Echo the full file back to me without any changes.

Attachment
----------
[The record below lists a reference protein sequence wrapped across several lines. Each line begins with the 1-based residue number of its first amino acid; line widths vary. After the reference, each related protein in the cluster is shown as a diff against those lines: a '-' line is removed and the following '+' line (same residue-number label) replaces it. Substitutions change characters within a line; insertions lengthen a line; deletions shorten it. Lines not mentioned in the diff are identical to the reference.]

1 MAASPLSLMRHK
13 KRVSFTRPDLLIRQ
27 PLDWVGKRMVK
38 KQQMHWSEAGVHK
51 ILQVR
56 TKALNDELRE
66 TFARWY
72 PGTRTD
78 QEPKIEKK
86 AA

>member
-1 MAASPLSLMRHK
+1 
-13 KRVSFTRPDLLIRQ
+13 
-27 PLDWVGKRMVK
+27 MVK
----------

[The record below lists a reference protein sequence wrapped across several lines. Each line begins with the 1-based residue number of its first amino acid; line widths vary. After the reference, each related protein in the cluster is shown as a diff against those lines: a '-' line is removed and the following '+' line (same residue-number label) replaces it. Substitutions change characters within a line; insertions lengthen a line; deletions shorten it. Lines not mentioned in the diff are identical to the reference.]

1 MAASPLSLMRHK
13 KRVSFTRPDLLIRQ
27 PLDWVGKRMVK
38 KQQMHWSEAGVHK
51 ILQVR
56 TKALNDELRE
66 TFARWY
72 PGTRTD
78 QEPKIEKK
86 AA

>member
-1 MAASPLSLMRHK
+1 
-13 KRVSFTRPDLLIRQ
+13 
-27 PLDWVGKRMVK
+27 MVK